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SERM. Let us beware of all such imaginary
refinements as produce a total disrelish of our present condition. They are, for the most part, grafted either on disappointed pursuits, or on a melancholy and splenetic cast of mind. They are far from contributing to happiness, and are inconsistent with all the active virtues of man. This life deserves not indeed to be put in competition with that blessed immortality to which God has raised our hopes. But such as it is, it is the gift of God. It is the sphere in which his wisdom has placed us, and appointed us to act our parts. As long as it lasts, we must neither flight the duties which it requires, nor undervalue the innocent enjoyments which it offers. It belongs to a man to live among men as his brethren ; which he who declares himself weary of life is not qualified to do with propriety.
Thus I have placed before you, in various views, the sentiment in the text;
and have shewn in what circumstances, S ERM. and from what causes, that disrelish of life arises which is often found among mankind. On a review of the whole, we cannot but acknowledge, that it is oftener to be ascribed to our own vices and follies, than to any other cause. Among the multitudes in the world, to whom at this day life is burdensome, the far greater number is of those who have rendered it so to themselves. Their idleness, their luxury and pleasures, their criminal deeds, their immoderate passions, their timidity and baseness of mind, have dejected them in such a degree, as to make them weary of their existence. Preyed upon by discontent of their own creating, they complain of life when they ought to reprehend themselves.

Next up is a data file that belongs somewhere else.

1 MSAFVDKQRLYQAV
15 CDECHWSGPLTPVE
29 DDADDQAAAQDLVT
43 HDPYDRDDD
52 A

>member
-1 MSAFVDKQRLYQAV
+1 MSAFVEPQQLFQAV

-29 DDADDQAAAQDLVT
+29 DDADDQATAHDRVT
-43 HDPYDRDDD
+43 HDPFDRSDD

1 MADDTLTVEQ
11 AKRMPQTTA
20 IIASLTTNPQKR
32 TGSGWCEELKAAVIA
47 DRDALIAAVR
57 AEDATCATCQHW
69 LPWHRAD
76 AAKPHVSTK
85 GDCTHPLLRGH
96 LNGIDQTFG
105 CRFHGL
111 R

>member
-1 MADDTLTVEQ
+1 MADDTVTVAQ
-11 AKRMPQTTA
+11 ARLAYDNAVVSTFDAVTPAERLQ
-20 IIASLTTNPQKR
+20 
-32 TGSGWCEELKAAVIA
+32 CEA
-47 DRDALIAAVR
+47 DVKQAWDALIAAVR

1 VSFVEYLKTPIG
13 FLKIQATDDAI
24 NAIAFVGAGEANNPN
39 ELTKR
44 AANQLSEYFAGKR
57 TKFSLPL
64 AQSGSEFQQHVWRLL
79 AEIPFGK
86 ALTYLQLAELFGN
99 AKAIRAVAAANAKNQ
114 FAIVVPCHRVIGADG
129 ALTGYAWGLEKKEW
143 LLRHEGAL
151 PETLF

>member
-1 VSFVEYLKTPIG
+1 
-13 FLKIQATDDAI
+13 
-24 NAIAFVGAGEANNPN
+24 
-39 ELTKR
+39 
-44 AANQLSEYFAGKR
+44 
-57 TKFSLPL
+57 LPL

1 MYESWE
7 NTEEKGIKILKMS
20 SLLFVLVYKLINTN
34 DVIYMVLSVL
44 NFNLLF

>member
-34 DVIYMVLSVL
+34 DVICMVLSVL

Various afflictions there doubtless are in the world ; many persons with whom we have cause to sympathise, and whom we might reasonably forgive for withing death to close their sorrows. But of the evils which embitter life, it must be
SER M. admitted, that the greater part is such as
fuch as, if we were not wanting to our
with disappointments and distresses, they s E r M. complain of life, as if it had cheated and I. betrayed them. God ordained no such possession for man on earth as continued pleasure. Forthe wisest purposes he designed our state to be checquered with pleasure and pain. As such let us receive it, and make the best of what is doomed to be our lot. Let us remain persuaded, that simple and moderate pleasures are always the best; that virtue and a good conscience are the surest foundations of enjoyment; that he who serves his God and his Saviour with the purest intentions, and governs his passions with the greatest care, is likely to lead the happiest life. Following these principles, we shall meet with fewer occasions of being weary of life; we shall alway find some fa- : tisfactions mixed with its crosses ; and shall be enabled to wait with a humble and contented mind till the Almighty, in his appointed time, finish our state of trial, and remove us to a more blessed abode.
On Charity as the End of the Come
1 TIMOTHY i. 5:
Now the end of the commandment is charity
out of a pure heart, and of a good conscience, and of faith unfeigned.
SER M. TT appears from this chapter, that one La design of the Apostle, in writing to
Timothy, was to guard him against certain corrupters of Christian doctrine, who had already arisen in the church. To their false representations of religion he opposes that general view of it which is given in the text. Such summaries of